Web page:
quinta-feira, 10 de maio de 2012

Rethinking Inequality: Philosophical Reflections on Recent Empirical Research

University of Ottawa, November 16-17, 2012

Rising economic inequality in Canada and other advanced industrialized states is a phenomenon much discussed by the media in recent years, and much studied by sociologists, social epidemiologists, and scholars of public health. Political theorists and philosophers too have been concerned with abstract notions of equality, and to what extent material inequalities within states are compatible with the more general notion that all individuals are entitled to equal respect. These arguments have however largely failed to consider that high levels of inequality may be correlated with a host of social problems, such as poorer public health, lower levels of social trust, and higher crime rates.

In light of this research, this workshop asks philosophers to reflect on these empirical findings about the social and economic effects of inequality and it asks social scientists to consider whether philosophical conceptions of equality can shed light on possible normative and policy responses to the negative effects of rising social and economic inequality.

We are interested in scholarship focused on these questions: Are philosophical ideas about the notion of equality able to aid in the interpretation of the new data on inequality? Can social scientists benefit from philosophical analysis distinguishing among conceptions of equality? Does the new data press us towards adopting any particular egalitarian perspectives – welfare or resource based or other – as best equipped to respond to the consequences of rising inequality? Additional questions participants may choose to pursue include whether normative theories about equality and inequality need to respond to “real world” facts at all, and what the relationship between the empirical and philosophical ought to be. Participants may also choose to combine reflection on these and other “meta” questions with discussion of aspects of welfare that have been newly illuminated by data on inequality.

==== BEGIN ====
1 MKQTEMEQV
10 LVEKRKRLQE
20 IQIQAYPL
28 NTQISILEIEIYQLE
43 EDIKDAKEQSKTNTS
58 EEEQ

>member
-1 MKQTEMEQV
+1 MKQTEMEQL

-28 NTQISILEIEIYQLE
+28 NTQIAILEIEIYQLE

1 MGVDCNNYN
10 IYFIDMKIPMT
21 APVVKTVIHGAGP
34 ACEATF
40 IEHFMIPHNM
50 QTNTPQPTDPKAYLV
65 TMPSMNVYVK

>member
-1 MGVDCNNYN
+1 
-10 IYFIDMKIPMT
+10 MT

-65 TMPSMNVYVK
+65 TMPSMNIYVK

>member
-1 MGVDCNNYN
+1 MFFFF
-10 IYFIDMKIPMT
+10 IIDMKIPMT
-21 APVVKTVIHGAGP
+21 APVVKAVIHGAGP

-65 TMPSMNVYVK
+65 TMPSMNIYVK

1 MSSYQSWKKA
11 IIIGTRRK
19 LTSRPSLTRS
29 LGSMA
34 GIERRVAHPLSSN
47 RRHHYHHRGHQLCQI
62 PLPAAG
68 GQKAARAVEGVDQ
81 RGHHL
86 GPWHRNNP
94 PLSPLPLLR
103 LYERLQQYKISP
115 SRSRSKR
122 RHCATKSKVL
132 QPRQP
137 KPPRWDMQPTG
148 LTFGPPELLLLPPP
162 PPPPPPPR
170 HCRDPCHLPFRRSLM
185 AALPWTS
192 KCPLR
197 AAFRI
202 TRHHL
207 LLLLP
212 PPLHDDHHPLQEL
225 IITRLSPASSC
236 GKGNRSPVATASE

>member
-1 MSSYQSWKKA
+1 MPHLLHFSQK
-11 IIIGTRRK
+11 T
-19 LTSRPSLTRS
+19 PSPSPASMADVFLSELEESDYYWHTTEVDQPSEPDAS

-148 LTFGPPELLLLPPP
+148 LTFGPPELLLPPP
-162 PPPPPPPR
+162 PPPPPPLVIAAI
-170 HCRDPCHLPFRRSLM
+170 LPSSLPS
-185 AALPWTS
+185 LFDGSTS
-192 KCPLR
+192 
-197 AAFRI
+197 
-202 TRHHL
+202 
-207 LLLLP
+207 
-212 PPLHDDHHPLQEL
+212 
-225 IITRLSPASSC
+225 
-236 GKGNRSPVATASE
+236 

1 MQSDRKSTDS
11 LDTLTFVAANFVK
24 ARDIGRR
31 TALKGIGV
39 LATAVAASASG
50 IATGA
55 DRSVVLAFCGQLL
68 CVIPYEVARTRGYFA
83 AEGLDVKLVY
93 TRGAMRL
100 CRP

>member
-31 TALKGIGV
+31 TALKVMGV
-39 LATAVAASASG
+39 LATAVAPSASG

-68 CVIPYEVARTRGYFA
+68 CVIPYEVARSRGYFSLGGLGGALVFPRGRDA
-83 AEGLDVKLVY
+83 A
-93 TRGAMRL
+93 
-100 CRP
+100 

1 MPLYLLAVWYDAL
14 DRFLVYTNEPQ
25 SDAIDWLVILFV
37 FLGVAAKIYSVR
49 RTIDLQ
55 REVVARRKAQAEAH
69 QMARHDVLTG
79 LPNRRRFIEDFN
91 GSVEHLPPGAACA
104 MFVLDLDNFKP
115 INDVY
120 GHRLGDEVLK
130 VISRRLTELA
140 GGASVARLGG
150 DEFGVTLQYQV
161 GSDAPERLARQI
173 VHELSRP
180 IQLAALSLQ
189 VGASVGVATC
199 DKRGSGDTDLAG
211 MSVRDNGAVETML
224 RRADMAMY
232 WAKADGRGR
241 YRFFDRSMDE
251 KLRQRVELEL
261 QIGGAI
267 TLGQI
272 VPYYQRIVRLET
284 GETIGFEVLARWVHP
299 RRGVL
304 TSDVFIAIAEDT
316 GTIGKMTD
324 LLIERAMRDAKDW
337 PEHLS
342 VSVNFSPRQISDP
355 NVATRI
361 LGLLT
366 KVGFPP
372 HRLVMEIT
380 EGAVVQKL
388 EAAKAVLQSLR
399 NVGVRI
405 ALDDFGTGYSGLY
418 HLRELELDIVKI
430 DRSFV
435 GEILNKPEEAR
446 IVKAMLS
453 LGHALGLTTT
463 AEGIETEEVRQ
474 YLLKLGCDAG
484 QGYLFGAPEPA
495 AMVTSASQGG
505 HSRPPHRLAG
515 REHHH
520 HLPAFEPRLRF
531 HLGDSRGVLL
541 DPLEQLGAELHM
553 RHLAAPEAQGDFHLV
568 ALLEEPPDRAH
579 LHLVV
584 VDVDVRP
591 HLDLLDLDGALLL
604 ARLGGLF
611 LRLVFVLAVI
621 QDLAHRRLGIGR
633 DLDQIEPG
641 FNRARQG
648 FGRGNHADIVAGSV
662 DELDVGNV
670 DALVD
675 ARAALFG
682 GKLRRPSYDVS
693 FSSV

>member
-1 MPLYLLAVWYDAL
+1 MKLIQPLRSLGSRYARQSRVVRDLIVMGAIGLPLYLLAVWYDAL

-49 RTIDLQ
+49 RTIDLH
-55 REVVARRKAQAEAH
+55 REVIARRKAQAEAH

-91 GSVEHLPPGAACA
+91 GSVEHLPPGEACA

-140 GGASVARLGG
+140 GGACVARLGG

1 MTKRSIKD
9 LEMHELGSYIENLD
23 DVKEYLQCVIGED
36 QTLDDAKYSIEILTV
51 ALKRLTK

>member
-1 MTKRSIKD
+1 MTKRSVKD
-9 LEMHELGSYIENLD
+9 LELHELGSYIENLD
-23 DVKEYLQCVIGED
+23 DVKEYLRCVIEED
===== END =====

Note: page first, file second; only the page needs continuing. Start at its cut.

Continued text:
Confirmed speakers include Richard Arneson (University of California, San Diego), Joseph Carens (University of Toronto), Kasper Lippert-Rasmussen (Aarhus University), Martin O’Neill (York University, UK), and Gopal Sreenivasan (Duke University, tentative).

Those interested to participate should send abstracts (300 words) to Monique Deveaux (mdeveaux@uoguelph.ca) and Patti Tamara Lenard (patti.lenard@uottawa.ca) by May 30, 2012.

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